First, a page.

Human Rights in China (HRIC) is not opposed to bilateral dialogue on human rights, or to cooperation or aid programs aimed at achieving improvements in human rights through such measures as funding legal aid programs and legal education, or providing human rights training to officials involved in law enforcement. It is clear that ending abuses of human rights in China and creating effective protections for rights requires addressing the fact that ignorance and lack of capacity are among the causes of such abuses.
However, exclusive reliance on such approaches fails to acknowledge the fact that another major cause of abuses is intentional deprivation of rights, including officially-sanctioned, legally-mandated restrictions on internationally-recognized rights and freedoms. In addition to our reservations concerning the dialogue process in itself - in particular its lack of transparency - HRIC questions the wisdom of ignoring this reality, as is evidenced by the complete substitution of quiet diplomacy for multilateral and public pressure since the concentration on dialogue began. We believe different approaches to promoting human rights should be mutually enhancing rather than exclusive.
In addition, the dialogue entirely excludes many of those most actively engaged in promoting human rights inside China. Achieving respect for human rights in the PRC depends on the long-term process of heightening awareness of human rights among the general population and the development of the domestic human rights movement. We believe that public pressure, through multilateral mechanisms in particular, provides crucial moral support for those struggling to develop such a movement in very difficult circumstances.
Human Rights in Chinas recommendations regarding the form and substance of the dialogue and its relation to the broader objectives of improving the human rights situation in the PRC can be summarized under six main areas, which are outlined below.
- A clear, substantive agenda
A clear agenda for substantive discussions should be prepared in advance of each dialogue event, in consultation with NGOs and experts involved in monitoring the human rights situation in China. The agenda should thus be determined in part by recent events in the PRC, and should be a way of highlighting specific human rights abuses and seeking action to end them. The focus should be on achieving specific objectives, such as pushing for medical parole for dissidents with serious health problems, raising concern about the use of state security as a rationale for suppressing dissent, emphasizing that the widespread use of administrative detention is not in conformity with international human rights standards, improving prison conditions, getting China to ratify U.N. treaties and gaining full access to China for U.N. human rights working groups and special rapporteurs and the International Committee of the Red Cross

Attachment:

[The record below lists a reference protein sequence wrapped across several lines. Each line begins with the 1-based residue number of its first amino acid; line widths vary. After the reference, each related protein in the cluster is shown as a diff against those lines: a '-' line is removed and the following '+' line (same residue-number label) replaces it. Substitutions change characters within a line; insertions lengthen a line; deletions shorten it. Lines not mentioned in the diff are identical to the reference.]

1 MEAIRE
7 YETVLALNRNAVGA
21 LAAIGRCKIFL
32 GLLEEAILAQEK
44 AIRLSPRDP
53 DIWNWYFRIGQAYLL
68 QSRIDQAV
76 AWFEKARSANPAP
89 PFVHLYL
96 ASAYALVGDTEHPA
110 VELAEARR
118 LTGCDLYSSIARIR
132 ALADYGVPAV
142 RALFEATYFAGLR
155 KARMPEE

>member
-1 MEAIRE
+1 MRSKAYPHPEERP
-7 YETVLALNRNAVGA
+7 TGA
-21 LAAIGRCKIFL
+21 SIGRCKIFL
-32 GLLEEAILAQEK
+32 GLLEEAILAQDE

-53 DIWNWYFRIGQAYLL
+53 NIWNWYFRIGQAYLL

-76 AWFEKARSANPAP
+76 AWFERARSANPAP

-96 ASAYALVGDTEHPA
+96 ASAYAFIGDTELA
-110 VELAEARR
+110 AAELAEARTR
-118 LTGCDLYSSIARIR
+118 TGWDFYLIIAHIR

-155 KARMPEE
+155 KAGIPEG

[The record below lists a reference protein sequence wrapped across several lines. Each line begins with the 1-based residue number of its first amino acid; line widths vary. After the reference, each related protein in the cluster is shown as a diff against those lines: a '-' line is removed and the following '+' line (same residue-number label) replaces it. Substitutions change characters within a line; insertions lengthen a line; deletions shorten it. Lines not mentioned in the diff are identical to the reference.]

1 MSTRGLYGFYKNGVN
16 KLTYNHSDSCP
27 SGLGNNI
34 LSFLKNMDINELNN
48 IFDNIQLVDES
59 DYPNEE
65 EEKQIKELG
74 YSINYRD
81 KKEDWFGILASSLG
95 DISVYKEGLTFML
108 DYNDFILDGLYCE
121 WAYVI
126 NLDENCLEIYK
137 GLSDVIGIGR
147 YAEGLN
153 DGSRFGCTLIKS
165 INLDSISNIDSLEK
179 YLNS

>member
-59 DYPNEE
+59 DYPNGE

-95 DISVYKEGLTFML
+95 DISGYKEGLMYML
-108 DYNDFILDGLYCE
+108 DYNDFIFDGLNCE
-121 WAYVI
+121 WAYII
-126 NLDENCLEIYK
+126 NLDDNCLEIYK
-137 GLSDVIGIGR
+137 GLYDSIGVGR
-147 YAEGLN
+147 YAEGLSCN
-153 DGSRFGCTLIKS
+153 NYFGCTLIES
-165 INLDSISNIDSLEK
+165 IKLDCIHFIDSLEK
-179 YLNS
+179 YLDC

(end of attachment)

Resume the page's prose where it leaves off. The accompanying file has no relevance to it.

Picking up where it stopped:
In terms of objectives, dialogue should concentrate on achieving tangible results, such as gaining the release of human rights activists and other prisoners of conscience, further revisions of the criminal law to bring it into conformity with human rights norms and the abolition of Reeducation Through Labor and other forms of administrative detention. Another focus should be persuading Beijing to accede quickly to treaties to which China is still not a party, particularly those which are included in the International Bill of Human Rights, without entering any reservations. Primary focus should be placed on implementing the provisions of these, and of the treaties China has already ratified.
- Transparent and accountable process
Transparency and accountability should be fundamental principles for all participants in dialogue and cooperation programs. The United Kingdom should be encouraged to make public the schedule and content of the dialogue ahead of each session, and report regularly on the achievements of the dialogue.
In particular: all programs associated with the dialogue should be established on a basis of transparency and accountability, with cooperation programs carefully designed so that they address the real causes of human rights violations. Training and cooperation programs should be publicly and thoroughly described: goals and means, stage of implementation, budget, participants, timeframe and results; regular, independent evaluation of programs should be undertaken based on established benchmarks, so as to ensure that they continue to work towards such objectives.
In addition, the United Kingdom should make public the content of its political and technical exchanges with the PRC. The virtually complete blackout on reporting back regarding responses (if any) to individual cases and situations raised in the political dialogue means that there is no possibility of follow-up on such matters, and thus raising them becomes a singularly pointless exercise.
Transparency should also be the rule in financial matters. We believe in particular that funding of independent human rights organizations working on China should not be discarded in the name of preserving the dialogue with China. If this were the case, effectively the UK would be excluding funding for human rights monitoring and advocacy from its China program. Thus HRIC particularly welcomes the approval by the Foreign and Commonwealth Office Human Rights Project Fund of its grant proposal for research and advocacy on internal migration. Additionally, we encourage the Committee to conduct an investigation into how the budget earmarked for the dialogue in the UK is spent, and to compare this amount with that given in grants to international NGOs working on Chinas human rights situation.
- Independent participation